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Illustration of two white, blank pages with pencils on top of them.
Randy KarrMay 15, 2020 11:01:38 PM2 min read

A Step-by-Step Approach to Breaking Through Writer's Block

Two words plague aspiring writers around the world: writer's block. It can strike novelists, copy writers, or product marketers

Here's an idea for beating it.

Write down 3 points about the topic:

  1. The page is blank
  2. I don’t know the topic that well
  3. I have anxiety about doing this

Expand those 3 points into full sentences:

  1. When confronted with a blank page, it is important to break the writing exercise into small and manageable chunks.
  2. Since the topic I’m writing about is something I’ve experienced, but have never been trained on how to deal with, I’ll have to rely on personal experience and then any research I can muster around the topic.
  3. I’ve never written a blog before and it is intimidating to even think about starting because I want to do well.

Develop the sentences into paragraphs

  1. Breaking the writing exercise into small chunks allows me to focus my mind. Instead of a blank white page that could hold any type of content and go in any direction, I get three clear points to focus on. Once the three points are down I have a small victory. A sense of accomplishment. This bit of confidence gives me something to stand on.
  2. Applying my own experience helps me get words on the page. It's easier to tell a story than to find the perfect research. It also gets me closer to getting a good draft of the document and my point of view. Delving into a bit of research from there provides grist for me to draw from and informs the paragraph portion of my writing assignment.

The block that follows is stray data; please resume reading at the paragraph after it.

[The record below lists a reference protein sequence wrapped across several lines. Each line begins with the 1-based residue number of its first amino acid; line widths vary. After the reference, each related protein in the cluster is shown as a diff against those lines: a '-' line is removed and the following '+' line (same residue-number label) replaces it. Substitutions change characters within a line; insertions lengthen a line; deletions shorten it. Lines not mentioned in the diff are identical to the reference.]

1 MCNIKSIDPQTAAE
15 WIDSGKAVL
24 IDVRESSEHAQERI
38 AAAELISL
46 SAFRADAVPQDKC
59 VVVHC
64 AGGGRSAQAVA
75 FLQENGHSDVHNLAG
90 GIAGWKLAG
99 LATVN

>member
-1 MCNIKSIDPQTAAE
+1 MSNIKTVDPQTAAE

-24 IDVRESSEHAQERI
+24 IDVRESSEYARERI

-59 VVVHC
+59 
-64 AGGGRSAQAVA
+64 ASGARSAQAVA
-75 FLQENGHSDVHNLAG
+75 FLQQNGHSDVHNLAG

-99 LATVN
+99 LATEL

3. Now that I have my 3 core ideas, turned those points into sentences and started to turn the sentences into paragraphs, I begin to see that I might be able to pull this off in spite of my concerns. The paragraphs now offer a real starting point. They let me get a start on the blog without forcing myself to sit down and “write a blog” all at once, which is daunting when it stands by itself.

Once you have your ideas down in rough paragraphs, you have something to work with. Your mind has the focus it needs to shape the basic ideas into whatever structure you need to work from. We know that finding the right words can be hard, but getting the basic ideas on the page doesn't have to be.

This technique can work for any writing project you might need to tackle, from blogs, to speeches, to articles or whatever else might need to be written from scratch.


Randy Karr

As CEO Randy sets the vision for the company, building strategic partnerships, and ensuring the Spur culture thrives. Randy has been with the team for over 14 years and has been instrumental in growing the business and developing our people.